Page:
World Cup exit leaves England fans philosophical
In the leafy streets of Belo Horizonte, groups of football fans gathered around television monitors and big screens erected outside the city's many bars.
The temperature at this time of year is balmy and, despite the relatively early hour, the fans were already drinking beer and eating meat or cheese pasties. (Being a football fan was never the healthiest of pursuits.)
The fans are all in a good mood; from Chile, Argentina, Holland and Brazil they're not only enjoying the last of the round one matches but are also discussing who their teams will be playing in the next round - the knockout stage.
Sadly, for the many thousands of England supporters here in Belo Horizonte, the "next round" is a dream they can no longer contemplate after their disastrous showing in this World Cup.
Nonetheless, most of the England followers I met here in Brazil's third biggest city were putting a brave face on things.
"I always think we're going to win, I always think we're going to do better than we do and I always end up disappointed," said Nick Phillips from Worcester.
He was settling down, beer in hand, somewhat enviously to watch the classy Netherlands team as they cantered towards the last sixteen with minimal effort.
Getting to and travelling around Brazil hasn't been easy or cheap by any stretch of the imagination.
Paul Mitchell from Blackpool in Lancashire was, like his friends, a veteran of many England World Cup campaigns and equally phlegmatic about the ultimate futility of it all.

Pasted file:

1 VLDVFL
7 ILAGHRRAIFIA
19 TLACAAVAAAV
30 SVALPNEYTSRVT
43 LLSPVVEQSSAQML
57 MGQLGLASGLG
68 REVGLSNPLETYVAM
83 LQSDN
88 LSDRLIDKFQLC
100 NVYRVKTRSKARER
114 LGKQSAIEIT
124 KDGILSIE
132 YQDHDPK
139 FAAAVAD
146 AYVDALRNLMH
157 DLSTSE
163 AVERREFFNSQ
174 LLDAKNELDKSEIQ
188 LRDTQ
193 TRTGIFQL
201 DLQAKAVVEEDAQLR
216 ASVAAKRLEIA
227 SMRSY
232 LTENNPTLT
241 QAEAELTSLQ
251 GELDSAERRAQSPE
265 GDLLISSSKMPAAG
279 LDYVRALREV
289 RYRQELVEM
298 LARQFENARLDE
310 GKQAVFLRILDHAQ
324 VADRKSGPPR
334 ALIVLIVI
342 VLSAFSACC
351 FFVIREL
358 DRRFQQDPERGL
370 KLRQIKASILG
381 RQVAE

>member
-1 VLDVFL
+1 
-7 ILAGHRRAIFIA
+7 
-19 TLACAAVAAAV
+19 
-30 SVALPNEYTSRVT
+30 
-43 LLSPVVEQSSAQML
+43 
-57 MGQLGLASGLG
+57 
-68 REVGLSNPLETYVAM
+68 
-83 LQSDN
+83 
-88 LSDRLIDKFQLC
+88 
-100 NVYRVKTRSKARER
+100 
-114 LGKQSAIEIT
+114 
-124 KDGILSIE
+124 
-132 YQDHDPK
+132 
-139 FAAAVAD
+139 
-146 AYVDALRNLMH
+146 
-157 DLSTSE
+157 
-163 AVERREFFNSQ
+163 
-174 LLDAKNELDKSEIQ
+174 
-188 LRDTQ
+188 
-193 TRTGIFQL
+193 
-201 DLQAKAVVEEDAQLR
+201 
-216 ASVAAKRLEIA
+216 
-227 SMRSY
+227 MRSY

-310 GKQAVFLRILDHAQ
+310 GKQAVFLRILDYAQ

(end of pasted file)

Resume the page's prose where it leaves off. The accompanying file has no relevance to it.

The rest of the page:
"I must have spent about eight or nine thousand pounds," he told me.
"You never have high expectations with England - but this time we had low expectations and they still managed to come in below them," said Paul.
Some 4,000 England fans came to Belo Horizonte and before that they were in Manaus, up in the Amazon region, and also at Sao Paulo where their World Cup dream was all but dashed just nine days into the tournament with defeat against Uruguay.
The old image and adage of boozy, angry and boisterous England fans doesn't really hold true any more - especially on these long trips.
No one I've met over the last fortnight has remotely expressed any interest in causing trouble and it's great to see fans from all countries mixing and chatting together here in Brazil.
Enjoying the limelight right now are the tournament's surprise package, fans from the small Central American nation of Costa Rica.
The "Ticos" had already qualified for the next stage irrespective of how they fared against England and their supporters were loving it.
England fans, in turn, don't begrudge it to them at all. Their frustration is with their own multi-million pound Premier League flops, not the footballing paupers from Central America who are revelling in their own World Cup glory.
At a press conference before England's final training session at the city's Minerão Stadium, England manager Roy Hodgson was acutely aware of the feelings of fans who'd made such a commitment only to be disappointed again.
But the England manager also spoke of his own despair and reaction to failure.
"I have learned how painful it is," said a glum England coach, secure in his job, but still battling to come to terms with a sudden and brutal exit from the World Cup.
"I have learned a moment of sheer misfortune can throw people into a realm of despair you don't know is even possible."
It is, yet again, English fans who'll arguably feel it the most - in their pockets and in their footballing pride.
Some are determined to stay on.
Sisters Jackie Nixon and Ros Edwards are going to watch at least two more games in Brazil, even after Team England is long gone.
They'll still wear their England shirts, they tell us. The same thing happened to them last time in South Africa and they'll not let defeat and disappointment ruin the moment for them now.
After all, if you can't enjoy football in Brazil, say Jackie and Ros, you surely can't enjoy it anywhere.